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  • Kill bermuda grass?

    Does anybody know a way to kill bermuda grass around the base of figs and other fruits without killing the fig bush? Does Preen work? Click image for larger version

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    PPP
    Eatonton, GA zone 7b/8a

  • #2
    Smother it or Glyphosate I suppose. Edge it with something deep to keep it out?
    Cutting sales have ended for the season. Plant sales will start March 1 at 8 eastern time. If it is still too cold in your area I can hold your plants till a date of your choosing.

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    • #3
      I may do similar to that. I may take sheets of cardboard and line the ground under it and spray glyphosate underneath the cardboard and leave the cardboard in place. The shade should take care of what remains in the center.
      PPP
      Eatonton, GA zone 7b/8a

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      • #4
        Had the same problem many times. Few applications of Round up will take care of it.

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        • pppldj
          pppldj commented
          Editing a comment
          Good. My entire yard is planted with this grass.

      • #5
        I keep 5'-6' wide weed free zones around all of my trees and keep them mulched in pine straw.
        Any weeds or grass that might pop up get zapped with Roundup.
        Ray in Columbia, SC Zone 8

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        • #6
          I don't see how the grass would effect the fig tree in a bad way. I would mulch heavily around the base and let it be. The shade of the tree and drip line should do the trick naturaly. The fig roots feed a lot deeper than grass . Best of luck with whatever you deside to do.

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          • #7
            If it really bothers you I guess you could score/outline the radius you want cleaned with a shovel around the base, pull off the grass and mulch. I wouldn't want my tree to soak up any kind of chemicals like that.

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            • #8
              How about a rubber mulch tree ring comes in all different sizes inexpensive and no chemicals

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              Wish List -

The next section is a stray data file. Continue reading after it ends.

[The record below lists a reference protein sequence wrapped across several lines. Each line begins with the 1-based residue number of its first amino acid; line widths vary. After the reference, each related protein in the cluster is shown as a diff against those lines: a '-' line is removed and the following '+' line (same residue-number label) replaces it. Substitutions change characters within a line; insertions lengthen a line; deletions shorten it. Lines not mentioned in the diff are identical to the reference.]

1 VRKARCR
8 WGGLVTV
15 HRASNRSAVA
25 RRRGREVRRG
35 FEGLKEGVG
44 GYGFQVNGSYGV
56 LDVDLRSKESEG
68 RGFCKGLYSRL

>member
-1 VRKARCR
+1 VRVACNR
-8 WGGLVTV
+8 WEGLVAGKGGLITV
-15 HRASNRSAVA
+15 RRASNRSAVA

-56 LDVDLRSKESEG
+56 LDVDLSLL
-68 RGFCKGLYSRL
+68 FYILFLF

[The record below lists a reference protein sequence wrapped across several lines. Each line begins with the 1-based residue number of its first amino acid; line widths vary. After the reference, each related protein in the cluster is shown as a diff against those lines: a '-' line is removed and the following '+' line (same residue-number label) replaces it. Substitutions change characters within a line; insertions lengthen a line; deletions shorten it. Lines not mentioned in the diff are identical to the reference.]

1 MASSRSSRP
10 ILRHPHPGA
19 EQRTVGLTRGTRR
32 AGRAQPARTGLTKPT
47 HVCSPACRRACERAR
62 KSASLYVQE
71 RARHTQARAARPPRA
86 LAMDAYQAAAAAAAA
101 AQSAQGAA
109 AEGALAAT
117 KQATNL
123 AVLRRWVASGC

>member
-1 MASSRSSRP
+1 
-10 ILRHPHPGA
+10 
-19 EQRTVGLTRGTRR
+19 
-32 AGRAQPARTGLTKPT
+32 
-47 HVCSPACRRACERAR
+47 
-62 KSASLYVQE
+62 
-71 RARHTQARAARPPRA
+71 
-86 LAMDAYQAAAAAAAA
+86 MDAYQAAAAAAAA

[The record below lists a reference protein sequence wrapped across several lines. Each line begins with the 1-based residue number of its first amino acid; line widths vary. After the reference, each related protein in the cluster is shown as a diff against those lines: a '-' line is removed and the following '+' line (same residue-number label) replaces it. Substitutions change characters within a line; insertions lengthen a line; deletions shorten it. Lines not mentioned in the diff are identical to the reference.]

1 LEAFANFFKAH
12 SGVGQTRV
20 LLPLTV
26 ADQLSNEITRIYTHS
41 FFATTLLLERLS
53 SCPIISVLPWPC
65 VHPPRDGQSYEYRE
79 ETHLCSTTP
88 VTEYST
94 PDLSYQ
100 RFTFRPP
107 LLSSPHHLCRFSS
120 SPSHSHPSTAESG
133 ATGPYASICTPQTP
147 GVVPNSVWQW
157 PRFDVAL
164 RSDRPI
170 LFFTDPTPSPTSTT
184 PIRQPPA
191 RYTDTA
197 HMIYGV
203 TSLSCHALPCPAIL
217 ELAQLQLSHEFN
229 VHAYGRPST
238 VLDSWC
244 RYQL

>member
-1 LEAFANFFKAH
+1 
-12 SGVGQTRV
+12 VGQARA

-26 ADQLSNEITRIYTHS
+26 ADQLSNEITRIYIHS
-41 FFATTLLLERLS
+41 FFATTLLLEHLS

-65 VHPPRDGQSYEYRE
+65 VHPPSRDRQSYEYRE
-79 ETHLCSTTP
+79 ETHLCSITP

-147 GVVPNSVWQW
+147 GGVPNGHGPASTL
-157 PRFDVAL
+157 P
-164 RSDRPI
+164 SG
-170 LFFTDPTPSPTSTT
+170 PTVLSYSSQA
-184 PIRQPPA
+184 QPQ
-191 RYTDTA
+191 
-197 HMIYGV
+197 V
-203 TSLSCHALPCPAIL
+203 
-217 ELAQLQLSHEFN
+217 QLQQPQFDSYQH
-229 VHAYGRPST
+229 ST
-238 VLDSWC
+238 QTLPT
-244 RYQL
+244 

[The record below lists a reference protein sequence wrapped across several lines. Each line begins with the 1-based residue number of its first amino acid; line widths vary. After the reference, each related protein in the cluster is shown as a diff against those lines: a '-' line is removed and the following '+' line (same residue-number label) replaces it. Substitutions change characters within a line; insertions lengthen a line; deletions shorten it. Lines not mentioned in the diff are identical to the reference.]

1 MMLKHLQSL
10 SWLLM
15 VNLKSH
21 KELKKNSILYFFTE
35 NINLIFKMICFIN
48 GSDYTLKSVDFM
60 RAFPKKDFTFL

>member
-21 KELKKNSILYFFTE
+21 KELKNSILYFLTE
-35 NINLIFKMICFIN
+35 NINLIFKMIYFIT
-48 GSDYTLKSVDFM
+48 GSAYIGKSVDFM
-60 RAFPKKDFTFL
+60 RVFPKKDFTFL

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              • #9
                nice idea rubber mulch ring i use cyprus mulch around my trees.

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                • #10
                  Mulch - six to 12 inches deep, six to 12 feet diameter.
                  Jerry, Canyon Lake TX 8b

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                  • #11
                    Lots of good ideas and thoughts. Thanks for all of the input. I don't think that the grass really hurts anything. It just grows very fast and is very hard to keep out. It becomes unsightly. It is a lot of work to keep it down on everything that I grow. The roots can go anywhere from 4 to 8 feet deep. It spreads underground. It will push through deep mulch. I think with time, Roundup and mulch will be my answer.
                    PPP
                    Eatonton, GA zone 7b/8a

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                    • #12
                      I have been known to be a little paranoid about stuff like this, but no way I am putting Roundup around the base of an edible.

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                      • COGardener
                        COGardener commented
                        Editing a comment
                        I concur.

                    • #13
                      What I did to a decent sized area of my lawn that I converted from grass to non-edibles is to:
                      1. in the Fall cut as low as possible with a lawn mower and trimmer
                      2. lasagna mulch over the area with manure, compost, shredded leaves, cardboard and hardwood mulch over the top (about 4-5 inches deep total)
                      3. in the Spring when occasionally bermuda grass came up I pulled it out; this went on for a few weeks; I think that weakened it but it kept coming back here and there; I finally spot treated the new bermuda sprouts with roundup using a foam brush soaked in roundup on the leaves; this minimized the amount I had to use. After two spot roundup treatments I haven't had a problem since and it's been over a year. This area is isolated from the rest of my yard (including some bermuda) by edging that is about 6 inches deep and so far new bermuda has not invaded the bed. My yard is not solid bermuda grass though. It is maybe only about 10% bermuda grass.

                      I do think that figs and other fruit trees really benefit from having at least a 3 ft diameter grass-free area around them.
                      Steve
                      D-i-c-k-e-r-s-o-n, MD; zone 7a
                      WL: Verdolino, Figue Jaune, Nantes Maroc, Lussheim

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